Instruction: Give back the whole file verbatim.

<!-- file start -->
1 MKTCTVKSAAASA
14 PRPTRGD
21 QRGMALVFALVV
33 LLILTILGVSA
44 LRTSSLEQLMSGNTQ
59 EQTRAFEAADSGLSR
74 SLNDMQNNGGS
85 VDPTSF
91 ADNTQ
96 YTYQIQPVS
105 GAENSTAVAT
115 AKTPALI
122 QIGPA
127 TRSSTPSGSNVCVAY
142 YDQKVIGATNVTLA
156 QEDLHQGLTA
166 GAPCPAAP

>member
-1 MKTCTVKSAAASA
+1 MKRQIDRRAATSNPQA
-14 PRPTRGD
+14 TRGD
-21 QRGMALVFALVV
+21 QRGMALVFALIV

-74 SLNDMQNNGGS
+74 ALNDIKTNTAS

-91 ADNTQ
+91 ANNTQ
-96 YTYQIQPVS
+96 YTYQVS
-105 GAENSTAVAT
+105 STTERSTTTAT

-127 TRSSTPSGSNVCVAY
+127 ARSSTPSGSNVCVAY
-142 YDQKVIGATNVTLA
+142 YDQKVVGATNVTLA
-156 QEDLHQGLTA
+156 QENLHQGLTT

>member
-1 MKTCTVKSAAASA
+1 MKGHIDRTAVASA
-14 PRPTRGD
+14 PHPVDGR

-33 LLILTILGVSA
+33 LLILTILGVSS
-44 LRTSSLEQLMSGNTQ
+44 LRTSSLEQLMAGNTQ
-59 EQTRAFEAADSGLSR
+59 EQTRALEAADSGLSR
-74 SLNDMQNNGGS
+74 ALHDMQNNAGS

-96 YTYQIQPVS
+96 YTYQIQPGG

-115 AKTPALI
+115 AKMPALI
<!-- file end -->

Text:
1 MKTCTVKSAAASA
14 PRPTRGD
21 QRGMALVFALVV
33 LLILTILGVSA
44 LRTSSLEQLMSGNTQ
59 EQTRAFEAADSGLSR
74 SLNDMQNNGGS
85 VDPTSF
91 ADNTQ
96 YTYQIQPVS
105 GAENSTAVAT
115 AKTPALI
122 QIGPA
127 TRSSTPSGSNVCVAY
142 YDQKVIGATNVTLA
156 QEDLHQGLTA
166 GAPCPAAP

>member
-1 MKTCTVKSAAASA
+1 MKRQIDRRAATSNPQA
-14 PRPTRGD
+14 TRGD
-21 QRGMALVFALVV
+21 QRGMALVFALIV

-74 SLNDMQNNGGS
+74 ALNDIKTNTAS

-91 ADNTQ
+91 ANNTQ
-96 YTYQIQPVS
+96 YTYQVS
-105 GAENSTAVAT
+105 STTERSTTTAT

-127 TRSSTPSGSNVCVAY
+127 ARSSTPSGSNVCVAY
-142 YDQKVIGATNVTLA
+142 YDQKVVGATNVTLA
-156 QEDLHQGLTA
+156 QENLHQGLTT

>member
-1 MKTCTVKSAAASA
+1 MKGHIDRTAVASA
-14 PRPTRGD
+14 PHPVDGR

-33 LLILTILGVSA
+33 LLILTILGVSS
-44 LRTSSLEQLMSGNTQ
+44 LRTSSLEQLMAGNTQ
-59 EQTRAFEAADSGLSR
+59 EQTRALEAADSGLSR
-74 SLNDMQNNGGS
+74 ALHDMQNNAGS

-96 YTYQIQPVS
+96 YTYQIQPGG

-115 AKTPALI
+115 AKMPALI